Wednesday, March 30, 2016

A Doubter's Almanac by Ethan Canin

Who would think that an almost-600-page novel about a maladjusted mathematician could be so compelling that it could make a reader ignore one of spring’s first sunny days? Ethan Canin’s A Doubter’s Almanac is the singular novel that can do just that. Milo Andret, (rhymes with bandit – and yes, I think that’s a clue to a flaw in his character) is a mathematical genius and one of the most annoying men you’ll ever meet between two covers. A Doubter’s Almanac traces Milo’s life and that of his family from his childhood in the woods of northeastern Michigan through his recognition as one of the world’s greatest mathematicians to the torment and obsessions that lead to his fall. The first two hundred pages of the book are a third person narration of Milo’s early life. The reader learns of Milo’s genius, his sexual relationships, his lack of connection with any of his colleagues, and his excessive drinking. The second part of the book is narrated in the first person by Milo’s son Hans thus providing fresh insight into Milo’s wife Helena, their children, and Milo’s self-destruction.
Milo is as my husband might say “a piece of work” yet he attracts a cast of engaging characters as if he were a giant magnet and they were mere metal filings. Canin’s skill with words entices the reader in much the same manner. A scene narrated by Milo’s son, Hans, depicting a family picnic near their southern Ohio home illustrates Canin’s ability to mesmerize with word pictures as he presents insight into his characters. 

The state park was where my mother liked to walk. At a certain turn in the trail, which looked down on a stretch of whitewater that foamed and leaped over refrigerator-sized boulders, she would set down our picnic blanket. The spot was only a short distance from the parking lot, but its topography was as wild and wooded as anything you might find in a state a thousand miles to the west. The roiling water, fifteen feet below the path, was thrilling. To me as a boy – although of course I understood the volumetric dynamics of why it had sped up – it was frightening as well: a frothing cauldronic reminder of what our familiar river could become.  My mother sometimes shushed us as we ate so that we could listen to the roar.  You could discern the whole orchestra in it, from upright bass to triangle. 

Even illustrations of biological functions transform into tour-de-force portraits as they spill from Canin’s pen:
My father peed like a horse. His urine flowed in one great sweeping stream that started suddenly and stopped just as suddenly, a single, winking arc of shimmering clarity that endured for a prodigious interval and then disappeared in an instant, as though the outflow were a solid object, an arch of glittering ice or a thick band of silver – and not (as it actually approximated) a parabolic, dynamically averaged graph of the intersecting functions of gravity, air resistance, and initial velocity on a nonviscous fluid, produced and exhibited by a man who’d just consumed more than a gallon of midwestern beer. . . When it struck the edge of the gravel shoulder, the sound was like a bedsheet being ripped. Beneath this high reverberation, he let out a protracted whistle that culminated in a tuneless gasp, his lips flapping at the close like a trumpeter’s. . .  From my vantage point he appeared entirely unashamed. . . .My father moved up close to peer through the windshield, zipping his trousers and smiling through the glass at my mother. . .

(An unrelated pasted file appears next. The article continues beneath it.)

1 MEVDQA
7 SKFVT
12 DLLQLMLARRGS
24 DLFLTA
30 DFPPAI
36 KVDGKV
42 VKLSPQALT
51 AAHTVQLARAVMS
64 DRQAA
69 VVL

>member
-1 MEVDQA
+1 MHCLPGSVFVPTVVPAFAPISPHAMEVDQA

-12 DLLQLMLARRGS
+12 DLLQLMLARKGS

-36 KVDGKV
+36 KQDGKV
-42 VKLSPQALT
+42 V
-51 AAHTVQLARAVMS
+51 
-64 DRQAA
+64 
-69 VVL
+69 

‘Thank goodness,’ my mother said when the car door closed again. ‘I was getting a little bored in here.’ In those days, this was her version of malice. 

Dazzling word pictures aside, A Doubter’s Almanac is at its core, a story, a story that bends and twists its way into the reader as it tells of the burdens of genius and of the narrow precipice that stands between brilliance and insanity. It’s also a story about escape, escape into substance abuse and into the acceptance of a different set of standards for a legendary mind. Additionally, it’s a story about the sins of the father and the ability of one generation to diminish the achievements of the next. 

The book’s distinctive chapter titles like “Occam’s Razor,” “Another Roof, Another Proof,” “A Topologist’s Apology,” “4656534,” and “Theodicy” and the clues embedded within those chapters help A Doubter’s Almanac soar above the humdrum. Canin’s adroit use of language slows the reader down just enough to force consideration of the reasons behind the characters’ actions while not impeding the swift current of the story. This is a book you want to devour quickly, but Canin places bumper strips along the road that force you to realize that every single word he writes implies something you need to ponder and perhaps even doubt.

The novel derives its title from a Descartes quote: “If you would be a real seeker after truth, you must at least once in your life doubt, as far as possible, all things.” Canin places the quote at the end of the book, with a blank page separating it from the novel’s end. It sits there alone on the page where it begs readers to fully consider whether true genius is simply the ability to doubt even one’s greatest accomplishments. 

Summing it Up: Read A Doubter’s Almanac to enter the life of a brilliant mathematician and to consider whether genius is a curse or a blessing. Fans of Richard Russo and Jane Smiley will applaud Canin’s acrobatic artistry with words, characters, and ideas. If this algebra-detesting reader could be completely entranced, you'll love it too.

Rating: 5 stars   
Category: Fiction, Five Stars, Gourmet, Super Nutrition, Book Club
Publication date: February 16, 2016
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